Transformative Experience

Transformative Experience

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As we live our lives, we repeatedly make decisions that shape our future circumstances and affect the sort of person we will be. When choosing whether to start a family, or deciding on a career, we often think we can assess the options by imagining what different experiences would be like for us. L. A. Paul argues that, for choices involving dramatically new experiences, we are confronted by the brute fact that we can know very little about our subjective futures.
This has serious implications for our decisions. If we make life choices in the way we naturally and intuitively want to-by considering what we care about, and what our future selves will be like if we choose to have the experience-we only learn what we really need to know after we have already
committed ourselves. If we try to escape the dilemma by avoiding an experience, we have still made a choice.

Choosing rationally, then, may require us to regard big life decisions as choices to make discoveries, small and large, about the intrinsic nature of experience, and to recognize that part of the value of living authentically is to experience one's life and preferences in whatever way they may evolve in the wake of the choices you make.

Using classic philosophical examples about the nature of consciousness, and drawing on recent work in normative decision theory, cognitive science, epistemology, and the philosophy of mind, Paul develops a rigorous account of transformative experience that sheds light on how we should understand real-world experience and our capacity to rationally map our subjective futures.
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Product details

  • Paperback | 208 pages
  • 141 x 216 x 12mm | 270g
  • Oxford, United Kingdom
  • English
  • Reprint
  • 0198777310
  • 9780198777311
  • 96,609

Review quote

Transformative Experience hits the sweet spot: it's a significant scholarly work, bearing on deep philosophical issues, but its also engaging and accessible. * Paul Bloom, Yale University * This book offers a very rigorous account of the notions of transformative experience and rationally moving into the future . . . Recommended. * Choice * a rich, insightful, compelling book. * Elizabeth Barnes, Philosophy and Phenomenological Research * It's a provocative, enticing book. It's an enjoyable read, accessible to both specialists in philosophy and non-philosophers. In fact, I teach it in my introductory philosophy classes. ... her work has sparked an explosion of interesting research * Rachel McKinnon, Philosopher's Magazine * rich and thought-provoking ... Paul's book has proved enormously influential, and rightly so. The challenges that it presents to accounts of decision-making are deep, yet presented in a way that makes them accessible to a wide range of researchers and to those outside the academy. It has already succeeded in creating fascinating and productive discussions amongst philosophers of psychology, theorists of value, ethicists, formal epistemologists, political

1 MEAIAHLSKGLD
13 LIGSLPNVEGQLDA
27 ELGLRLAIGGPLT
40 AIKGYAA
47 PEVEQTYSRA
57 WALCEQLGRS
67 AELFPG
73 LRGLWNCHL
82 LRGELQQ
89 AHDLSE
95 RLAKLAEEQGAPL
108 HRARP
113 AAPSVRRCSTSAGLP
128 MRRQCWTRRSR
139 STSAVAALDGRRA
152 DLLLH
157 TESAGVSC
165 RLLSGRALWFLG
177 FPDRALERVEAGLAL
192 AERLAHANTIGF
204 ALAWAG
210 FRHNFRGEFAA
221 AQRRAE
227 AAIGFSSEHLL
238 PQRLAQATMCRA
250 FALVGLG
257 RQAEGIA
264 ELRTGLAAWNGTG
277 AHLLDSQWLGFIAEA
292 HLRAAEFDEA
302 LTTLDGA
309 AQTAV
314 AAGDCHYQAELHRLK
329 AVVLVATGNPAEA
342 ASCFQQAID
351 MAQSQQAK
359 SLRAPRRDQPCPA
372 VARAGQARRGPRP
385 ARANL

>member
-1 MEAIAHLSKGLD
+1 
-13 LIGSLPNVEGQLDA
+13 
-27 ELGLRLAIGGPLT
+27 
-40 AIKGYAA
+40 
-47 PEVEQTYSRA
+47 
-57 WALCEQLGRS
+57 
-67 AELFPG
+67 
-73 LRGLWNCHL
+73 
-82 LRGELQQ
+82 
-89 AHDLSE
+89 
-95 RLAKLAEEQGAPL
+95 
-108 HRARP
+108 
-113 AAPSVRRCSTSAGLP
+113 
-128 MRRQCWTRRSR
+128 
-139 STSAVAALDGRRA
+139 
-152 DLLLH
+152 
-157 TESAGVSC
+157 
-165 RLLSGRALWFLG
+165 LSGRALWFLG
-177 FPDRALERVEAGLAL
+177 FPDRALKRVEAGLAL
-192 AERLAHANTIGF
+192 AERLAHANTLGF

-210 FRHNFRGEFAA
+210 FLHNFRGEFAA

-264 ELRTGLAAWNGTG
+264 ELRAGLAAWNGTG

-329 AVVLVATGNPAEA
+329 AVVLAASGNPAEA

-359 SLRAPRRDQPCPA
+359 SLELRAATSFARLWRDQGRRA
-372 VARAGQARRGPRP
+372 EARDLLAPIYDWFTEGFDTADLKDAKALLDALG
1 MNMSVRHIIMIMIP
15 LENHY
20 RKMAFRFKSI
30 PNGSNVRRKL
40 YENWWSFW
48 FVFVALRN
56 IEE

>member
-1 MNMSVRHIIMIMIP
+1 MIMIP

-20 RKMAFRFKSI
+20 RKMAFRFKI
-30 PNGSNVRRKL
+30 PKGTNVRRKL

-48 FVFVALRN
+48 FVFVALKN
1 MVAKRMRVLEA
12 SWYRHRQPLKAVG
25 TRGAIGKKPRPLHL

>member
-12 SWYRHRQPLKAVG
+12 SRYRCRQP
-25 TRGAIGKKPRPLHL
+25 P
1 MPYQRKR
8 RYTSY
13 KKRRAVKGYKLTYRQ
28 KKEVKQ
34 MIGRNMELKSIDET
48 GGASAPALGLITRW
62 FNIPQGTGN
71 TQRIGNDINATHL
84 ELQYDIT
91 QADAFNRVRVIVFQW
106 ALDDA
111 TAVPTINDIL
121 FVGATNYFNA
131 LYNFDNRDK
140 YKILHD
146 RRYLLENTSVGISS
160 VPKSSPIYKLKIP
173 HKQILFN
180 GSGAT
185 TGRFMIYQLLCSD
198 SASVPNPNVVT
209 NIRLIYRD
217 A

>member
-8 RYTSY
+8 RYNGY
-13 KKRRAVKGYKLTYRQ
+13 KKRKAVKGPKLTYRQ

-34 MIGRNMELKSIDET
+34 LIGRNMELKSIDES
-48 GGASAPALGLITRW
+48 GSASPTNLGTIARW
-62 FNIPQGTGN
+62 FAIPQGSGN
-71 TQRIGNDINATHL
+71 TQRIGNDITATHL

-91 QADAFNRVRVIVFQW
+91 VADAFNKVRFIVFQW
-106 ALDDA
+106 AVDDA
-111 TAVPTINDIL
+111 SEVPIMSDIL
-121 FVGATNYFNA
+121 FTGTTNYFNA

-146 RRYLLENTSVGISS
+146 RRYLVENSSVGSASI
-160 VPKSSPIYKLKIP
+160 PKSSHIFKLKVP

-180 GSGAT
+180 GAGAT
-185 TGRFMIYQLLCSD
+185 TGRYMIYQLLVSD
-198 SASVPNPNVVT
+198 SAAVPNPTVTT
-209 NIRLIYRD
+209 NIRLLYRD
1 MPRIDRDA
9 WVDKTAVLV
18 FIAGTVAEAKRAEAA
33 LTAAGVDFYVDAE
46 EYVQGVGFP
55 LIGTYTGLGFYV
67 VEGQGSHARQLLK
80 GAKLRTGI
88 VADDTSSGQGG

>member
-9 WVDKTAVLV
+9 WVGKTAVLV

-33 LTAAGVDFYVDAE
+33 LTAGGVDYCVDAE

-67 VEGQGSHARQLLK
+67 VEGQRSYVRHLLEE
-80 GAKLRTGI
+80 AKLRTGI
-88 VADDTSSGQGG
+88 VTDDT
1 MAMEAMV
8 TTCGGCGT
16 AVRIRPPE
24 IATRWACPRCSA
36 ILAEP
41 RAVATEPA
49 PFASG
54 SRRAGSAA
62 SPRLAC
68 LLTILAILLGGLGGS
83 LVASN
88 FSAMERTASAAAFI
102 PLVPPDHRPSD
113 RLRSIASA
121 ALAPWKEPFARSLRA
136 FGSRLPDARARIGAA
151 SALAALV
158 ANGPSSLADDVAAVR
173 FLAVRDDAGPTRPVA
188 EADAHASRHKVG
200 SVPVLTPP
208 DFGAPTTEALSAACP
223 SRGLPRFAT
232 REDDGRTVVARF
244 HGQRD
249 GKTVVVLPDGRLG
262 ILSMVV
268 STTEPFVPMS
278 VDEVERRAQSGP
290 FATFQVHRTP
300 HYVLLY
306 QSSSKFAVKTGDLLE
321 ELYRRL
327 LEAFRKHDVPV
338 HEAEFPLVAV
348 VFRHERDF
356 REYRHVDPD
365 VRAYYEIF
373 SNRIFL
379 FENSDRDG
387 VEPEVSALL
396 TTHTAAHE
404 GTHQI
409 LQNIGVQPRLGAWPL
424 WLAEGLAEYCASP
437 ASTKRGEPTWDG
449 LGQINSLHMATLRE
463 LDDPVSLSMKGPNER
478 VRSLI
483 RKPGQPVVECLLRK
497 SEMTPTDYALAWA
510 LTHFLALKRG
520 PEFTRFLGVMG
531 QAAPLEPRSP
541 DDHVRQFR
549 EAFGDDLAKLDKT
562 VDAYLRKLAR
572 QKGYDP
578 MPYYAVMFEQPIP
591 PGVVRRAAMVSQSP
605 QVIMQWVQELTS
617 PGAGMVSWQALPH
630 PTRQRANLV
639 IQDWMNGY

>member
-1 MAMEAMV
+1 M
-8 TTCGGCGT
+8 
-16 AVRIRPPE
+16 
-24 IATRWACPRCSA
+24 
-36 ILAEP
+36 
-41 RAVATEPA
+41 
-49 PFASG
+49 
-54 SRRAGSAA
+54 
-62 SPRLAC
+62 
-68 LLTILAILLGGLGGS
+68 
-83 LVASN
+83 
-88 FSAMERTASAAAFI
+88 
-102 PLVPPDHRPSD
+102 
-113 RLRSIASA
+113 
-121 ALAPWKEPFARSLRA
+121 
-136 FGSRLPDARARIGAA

philosophers, philosophers of race, and feminist philosophers; moreover, it has brought researchers in psychology and economics into the debate as well. This is a rare achievement and one for which this book should be widely applauded. * Richard Pettigrew, Mind *
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About L. A. Paul

L. A. Paul received her PhD from Princeton in 1999, and taught at Yale and the University of Arizona before coming to the University of North Carolina at Chapel Hill. She is Professor of Philosophy at the University of North Carolina at Chapel Hill and is a Professorial Fellow at the University of St. Andrews, Scotland.
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